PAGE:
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Question of the Week: 113

Pagan Problem Children: What Can We Do About Them?

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 Author:    Posted: Sep. 8, 2002   This Page Viewed: 8,527,027  

Vox Q Stats

Times Viewed: 32,767

Reponses: 119

Lurker/Post Ratio: 275 to 1

Question of the Week: 64 - 10/29/2001

What Are YOUR book/video/dvd Recommendations?

What books do you like? Which ones do you read over and over again? What ones do you recommend for those 'taking a mental break' moments or for holiday gift giving? Do you have some suggestions for videos/dvds that deserve a viewing? Your suggestions need not be Pagan specific. In fact, we encourage you here to offer tips on good selections that may be found in the often-overlooked area of mythology, history, humor, sociology, sci-fi or art sections of the bookstores or video sections.

 Reponses:   There are 119 responses posted to this question. Reverse Sort 


Anything By Robert Heinlein Especially His Lazurus Long Stories. "mysts Of Avalon... Oct 22nd. at 9:10:47 pm EDT

Darla Addison (Hixson, Tennessee US) Age: 31 - Email


Anything by Robert Heinlein especially his Lazurus Long stories. "Mysts of Avalon" An Ocassional Harlan Ellison story, Any John Steinbeck with the exception of the Red Pony(bores me)Cannery Row and Sweet Thursday being wonderful books for an old fashioned laugh. Guilty pleasures abound in the writings of Robert Asprin. Also Spider Robinson for those times when you have to have good puns, I recommend the Callahan books(Callahna's Crosstime time Saloon), The Harry Potter books have become a favorite in the house and I am trying to interest my 5 year old son (he taught himself to read over a year ago)in them. When I'm troubled I re read the Little House series as they have
a way of helping me put things in perspective. I could go on for days but as a parting I would also recommend the writings of Richard Bach, two of my faviorites being "The Reluctant Messiah" and "One". I pretty much read anything that crosses my path unless it's someones journal.

Happy Reading


Although I Am Feeling Very Skittish About Recommending A Film With A... Oct 22nd. at 9:16:57 pm EDT

Robert Albee (Clarkston, Michigan US) Age: 37


Although I am feeling very skittish about recommending a film with a pagan theme--they are all so flawed and easy to criticise--I will take this risk and say that I am excited about the recent DVD release of the obscure British film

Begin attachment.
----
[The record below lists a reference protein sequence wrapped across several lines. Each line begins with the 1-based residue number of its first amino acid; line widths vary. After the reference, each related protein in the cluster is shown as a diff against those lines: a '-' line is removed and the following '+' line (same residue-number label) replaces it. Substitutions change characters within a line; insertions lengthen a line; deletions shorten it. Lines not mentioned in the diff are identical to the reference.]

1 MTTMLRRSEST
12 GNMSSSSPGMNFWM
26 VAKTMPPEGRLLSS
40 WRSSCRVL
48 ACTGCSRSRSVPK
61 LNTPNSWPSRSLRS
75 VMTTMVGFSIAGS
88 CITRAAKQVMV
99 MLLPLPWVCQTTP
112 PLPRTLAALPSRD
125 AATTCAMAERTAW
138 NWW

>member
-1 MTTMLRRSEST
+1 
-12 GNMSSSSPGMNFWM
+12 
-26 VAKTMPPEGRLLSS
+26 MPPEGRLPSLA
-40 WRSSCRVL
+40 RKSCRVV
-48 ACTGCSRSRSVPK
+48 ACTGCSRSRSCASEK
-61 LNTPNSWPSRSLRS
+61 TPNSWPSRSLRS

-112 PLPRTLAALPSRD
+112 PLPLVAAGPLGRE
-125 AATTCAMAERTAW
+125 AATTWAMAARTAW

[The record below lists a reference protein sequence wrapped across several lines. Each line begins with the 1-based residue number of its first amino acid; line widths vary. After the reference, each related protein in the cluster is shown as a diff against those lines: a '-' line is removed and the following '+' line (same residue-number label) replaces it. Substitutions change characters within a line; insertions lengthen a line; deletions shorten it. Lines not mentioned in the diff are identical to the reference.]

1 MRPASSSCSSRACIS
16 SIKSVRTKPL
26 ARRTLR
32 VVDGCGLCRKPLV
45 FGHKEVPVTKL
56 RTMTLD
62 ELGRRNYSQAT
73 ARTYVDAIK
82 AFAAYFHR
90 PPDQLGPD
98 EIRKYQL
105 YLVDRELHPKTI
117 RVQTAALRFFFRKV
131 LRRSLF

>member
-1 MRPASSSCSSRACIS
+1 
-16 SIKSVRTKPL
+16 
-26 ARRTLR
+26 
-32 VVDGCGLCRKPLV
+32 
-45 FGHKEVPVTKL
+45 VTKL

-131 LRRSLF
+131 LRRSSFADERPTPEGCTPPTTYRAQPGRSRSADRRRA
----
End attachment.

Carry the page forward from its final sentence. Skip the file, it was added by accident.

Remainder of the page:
"The Wicker Man." Okay, if you've seen it I can hear you saying, "but they make us out to be the bad guys in the end." Sort of true! However, I have never seen a commercial film that even attempted to depict a modern pagan community, and the overall sincerity and beauty with which this film does so left me breathless the first time I saw it 20 years ago. In fact, I probably find it so easy to see past the obvious horror of the negative portrayals you do find in this film, because this movie was my first experience with the concept of paganism, and the first time I knew I had a pagan soul.

So, enough of my thoughts. Do not let anyone tell you not to see this film because it is offensive to Pagans! See it for yourself, grieve at the disappointment of the chilling ending (or applaud if you appreciate the dark humor and can appreciate it as allegory) but give yourself the pleasure of making up your own mind--and as soon as possible!


I Tried To List Books And Films That Other People Haven't Already... Oct 23rd. at 12:26:13 am EDT

Siobhan Aisling (Tucson, Arizona US) Age: 27 - Email


I tried to list books and films that other people haven't already listed. The Changeover by Margret Mahy is still my favorite book in the world, it's a young adult book but I still enjoy it as much now as when I first read it when I was 14, it's about a girl in New Zealand that becomes a Witch to save her brother from a life stealing demon, it would make a kick ass movie too. I also enjoyed Fire from Heaven and the Persian Boy from Mary Renault. They are about Alexander the Great, she has written many other books about ancient Greece as well, I haven't read them tho. I like Morgan Llewelyn (Celtic Fiction) I have read Red Branch, The Horse Goddess, and Bard. I also really like mysteries by Martha C. Lawrence. They are about a PI who is also a parapsycologist who uses her psychic abilities to solve crimes. There are 5 books in the series so far: Murder in Scorpio, The Cold Heart of Capricorn, Aquarius Descending, Picses Rising, and Ashes of Aries. Another series of mysteries I like are the Aunt Dimity books by Nancy Atherton. They are about a ghost that helps her niece solve mysteries, they are what I guess you call "cozy mysteries" but they are still pretty good. Aunt Dimity's Death, Aunt Dimity and the Duke, Aunt Dimity's Good Deed, Aunt Dimity Digs In, Aunt Dimity Beats the Devil, and Aunt Dimity's Christmas. Oh three books that I read in high school and still read over and over, To Kill a Mockingbird, by Harper Lee, Red Sky at Morning by Richard Bradford, and the Outsiders, by S. E. Hinton. Oh and last but not least the Heralds of Valdemar and Diane Trigarde series by Mercedes Lackey. For films I think everybody should see Fight Club, other movies I love; Velvet Goldmine, A Life Less Ordinary, Beetlejuice, Dark City, The Fifth Element, Annie Hall, St. Elmo's Fire, and as goofy as it sounds i absolutly love Wayne's World, Wings of Desire, Orlando, oh I really like the Pillow Book as well (and not just because of a very nude Ewan McGregor in it either! well not much anyway...) Um for TV shows I love Red Dwarf, and a friend recently got my into Stargate SG-1. You can get the whole Red Dwarf Series on VHS or DVD and it's on many PBS stations (it's a sci fi comedy from the UK). Even though Stargate the movie pretty much sucked, the series is much better, I would watch the movie anyway before the series just so you know what's going on. You can get the first season on VHS or DVD and the series is either on Fox or the Sci Fi channel, I don't actually watch it on TV so I am not sure. Oh Sex and the City on HBO and I love Eddie Izzard's stand up comedy. Okay I think that's everything :)


Probably 2 Minutes After I Post This, I'll Kick Myself For Leaving... Oct 23rd. at 1:31:26 am EDT

John ("New Naumkeag", Ohio US) Age: 34 - Email


Probably 2 minutes after I post this, I'll kick myself for leaving something out. ;-) But, here it goes.

Movies, General:

Casablanca (Bogart)
The Maltese Falcon (Bogart)
WeŐre No Angels (original) (*comedy* with Bogart)
To Kill a Mockingbird (drama)
The Quiet Man (John Wayne but NOT a western Đ perhaps his best film)
The Third Man (post WW2 Austria drama/suspense)